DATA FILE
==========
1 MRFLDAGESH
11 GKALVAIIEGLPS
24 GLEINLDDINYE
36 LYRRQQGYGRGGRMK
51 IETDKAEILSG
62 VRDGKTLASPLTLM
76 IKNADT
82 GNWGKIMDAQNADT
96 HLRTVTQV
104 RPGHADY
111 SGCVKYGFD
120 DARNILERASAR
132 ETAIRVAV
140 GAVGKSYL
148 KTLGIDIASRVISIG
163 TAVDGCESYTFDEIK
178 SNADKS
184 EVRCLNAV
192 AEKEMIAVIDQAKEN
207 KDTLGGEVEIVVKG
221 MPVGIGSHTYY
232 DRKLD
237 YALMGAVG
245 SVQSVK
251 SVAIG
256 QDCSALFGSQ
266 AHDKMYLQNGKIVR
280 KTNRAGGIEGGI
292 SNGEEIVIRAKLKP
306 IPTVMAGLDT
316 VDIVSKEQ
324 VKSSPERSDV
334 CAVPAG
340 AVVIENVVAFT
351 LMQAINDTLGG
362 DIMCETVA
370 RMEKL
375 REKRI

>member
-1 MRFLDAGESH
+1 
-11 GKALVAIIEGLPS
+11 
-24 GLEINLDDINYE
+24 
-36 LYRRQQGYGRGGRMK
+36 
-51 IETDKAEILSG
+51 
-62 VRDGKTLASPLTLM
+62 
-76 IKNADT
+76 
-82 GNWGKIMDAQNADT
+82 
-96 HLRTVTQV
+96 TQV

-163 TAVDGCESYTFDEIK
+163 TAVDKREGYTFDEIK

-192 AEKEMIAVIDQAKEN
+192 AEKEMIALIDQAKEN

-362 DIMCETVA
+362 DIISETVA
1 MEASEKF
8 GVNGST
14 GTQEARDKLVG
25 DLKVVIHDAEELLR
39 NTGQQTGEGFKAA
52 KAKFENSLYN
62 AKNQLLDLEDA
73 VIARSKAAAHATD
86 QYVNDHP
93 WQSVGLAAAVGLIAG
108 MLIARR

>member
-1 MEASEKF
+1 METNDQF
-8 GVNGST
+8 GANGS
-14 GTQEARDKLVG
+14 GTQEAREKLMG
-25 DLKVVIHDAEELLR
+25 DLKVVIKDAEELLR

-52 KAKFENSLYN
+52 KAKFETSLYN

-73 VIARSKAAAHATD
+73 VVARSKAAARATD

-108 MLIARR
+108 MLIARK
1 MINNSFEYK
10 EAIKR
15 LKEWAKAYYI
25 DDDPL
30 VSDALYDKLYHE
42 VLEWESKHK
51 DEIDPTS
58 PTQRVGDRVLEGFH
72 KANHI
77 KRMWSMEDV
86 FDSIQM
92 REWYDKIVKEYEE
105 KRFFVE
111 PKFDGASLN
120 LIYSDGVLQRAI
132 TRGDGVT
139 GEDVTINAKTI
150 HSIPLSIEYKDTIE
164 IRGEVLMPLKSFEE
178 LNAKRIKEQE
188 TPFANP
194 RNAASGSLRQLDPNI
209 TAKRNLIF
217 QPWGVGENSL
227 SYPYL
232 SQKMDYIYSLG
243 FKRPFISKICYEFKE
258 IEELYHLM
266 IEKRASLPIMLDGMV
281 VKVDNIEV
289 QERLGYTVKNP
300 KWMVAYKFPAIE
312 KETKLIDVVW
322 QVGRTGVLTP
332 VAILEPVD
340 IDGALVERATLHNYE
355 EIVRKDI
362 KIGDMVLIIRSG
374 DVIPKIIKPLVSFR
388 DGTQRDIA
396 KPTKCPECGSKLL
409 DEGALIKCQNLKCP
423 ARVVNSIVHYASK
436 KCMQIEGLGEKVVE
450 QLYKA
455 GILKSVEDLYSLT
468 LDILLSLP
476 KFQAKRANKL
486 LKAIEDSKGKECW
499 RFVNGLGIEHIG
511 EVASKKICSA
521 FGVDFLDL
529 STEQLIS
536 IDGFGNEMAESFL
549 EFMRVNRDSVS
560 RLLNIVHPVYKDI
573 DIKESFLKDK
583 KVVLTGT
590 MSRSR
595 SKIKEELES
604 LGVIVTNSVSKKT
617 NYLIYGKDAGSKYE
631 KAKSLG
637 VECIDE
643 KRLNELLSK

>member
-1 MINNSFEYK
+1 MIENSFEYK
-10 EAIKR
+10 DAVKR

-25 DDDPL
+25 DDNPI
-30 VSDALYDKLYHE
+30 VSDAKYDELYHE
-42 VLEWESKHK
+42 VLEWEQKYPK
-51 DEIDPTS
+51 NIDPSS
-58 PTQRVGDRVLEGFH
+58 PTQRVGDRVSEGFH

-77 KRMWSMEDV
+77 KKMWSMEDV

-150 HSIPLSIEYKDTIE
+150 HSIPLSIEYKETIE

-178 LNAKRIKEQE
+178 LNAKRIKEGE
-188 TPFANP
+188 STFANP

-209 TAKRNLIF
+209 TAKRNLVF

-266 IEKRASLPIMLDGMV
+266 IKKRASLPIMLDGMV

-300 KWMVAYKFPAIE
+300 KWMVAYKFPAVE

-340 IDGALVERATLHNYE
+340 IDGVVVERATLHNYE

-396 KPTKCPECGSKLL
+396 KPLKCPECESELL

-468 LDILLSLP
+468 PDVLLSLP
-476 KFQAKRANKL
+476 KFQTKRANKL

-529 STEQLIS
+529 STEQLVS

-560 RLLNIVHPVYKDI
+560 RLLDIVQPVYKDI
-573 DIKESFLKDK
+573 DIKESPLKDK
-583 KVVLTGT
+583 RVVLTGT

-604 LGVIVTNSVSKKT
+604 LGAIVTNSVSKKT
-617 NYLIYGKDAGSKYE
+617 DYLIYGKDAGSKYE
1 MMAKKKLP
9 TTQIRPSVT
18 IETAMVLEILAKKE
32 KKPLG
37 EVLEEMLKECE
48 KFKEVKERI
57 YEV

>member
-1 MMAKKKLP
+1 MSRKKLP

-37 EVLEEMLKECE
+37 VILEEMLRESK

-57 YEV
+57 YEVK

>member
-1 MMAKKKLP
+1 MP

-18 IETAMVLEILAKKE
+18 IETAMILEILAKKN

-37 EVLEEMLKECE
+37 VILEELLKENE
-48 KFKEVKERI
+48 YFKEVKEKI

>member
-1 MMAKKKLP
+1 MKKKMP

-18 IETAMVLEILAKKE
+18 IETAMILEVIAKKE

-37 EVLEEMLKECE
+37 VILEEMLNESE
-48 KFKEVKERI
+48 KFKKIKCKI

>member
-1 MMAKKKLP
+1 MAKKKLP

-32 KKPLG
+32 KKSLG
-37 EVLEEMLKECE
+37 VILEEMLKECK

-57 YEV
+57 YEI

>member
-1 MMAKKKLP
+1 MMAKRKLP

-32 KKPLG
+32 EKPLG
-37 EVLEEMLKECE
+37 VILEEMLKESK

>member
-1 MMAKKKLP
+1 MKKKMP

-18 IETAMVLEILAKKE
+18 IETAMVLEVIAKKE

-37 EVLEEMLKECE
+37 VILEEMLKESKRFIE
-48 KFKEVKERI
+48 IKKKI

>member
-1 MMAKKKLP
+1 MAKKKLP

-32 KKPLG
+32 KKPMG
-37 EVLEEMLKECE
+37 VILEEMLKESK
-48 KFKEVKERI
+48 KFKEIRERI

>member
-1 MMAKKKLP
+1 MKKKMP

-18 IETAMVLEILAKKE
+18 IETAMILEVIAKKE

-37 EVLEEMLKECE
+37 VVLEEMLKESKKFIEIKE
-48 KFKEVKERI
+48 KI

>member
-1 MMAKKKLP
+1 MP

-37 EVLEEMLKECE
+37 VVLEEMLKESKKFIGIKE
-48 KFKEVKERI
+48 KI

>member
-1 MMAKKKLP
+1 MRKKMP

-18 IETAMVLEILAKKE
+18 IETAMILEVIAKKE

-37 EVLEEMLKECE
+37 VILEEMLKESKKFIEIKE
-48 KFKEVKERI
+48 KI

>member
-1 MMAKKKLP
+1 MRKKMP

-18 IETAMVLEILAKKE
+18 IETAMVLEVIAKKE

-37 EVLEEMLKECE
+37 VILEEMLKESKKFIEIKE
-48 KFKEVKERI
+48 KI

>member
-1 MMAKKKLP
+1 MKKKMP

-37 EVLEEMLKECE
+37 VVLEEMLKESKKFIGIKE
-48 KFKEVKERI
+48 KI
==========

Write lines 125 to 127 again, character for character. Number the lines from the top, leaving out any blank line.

340 IDGALVERATLHNYE
355 EIVRKDI
362 KIGDMVLIIRSG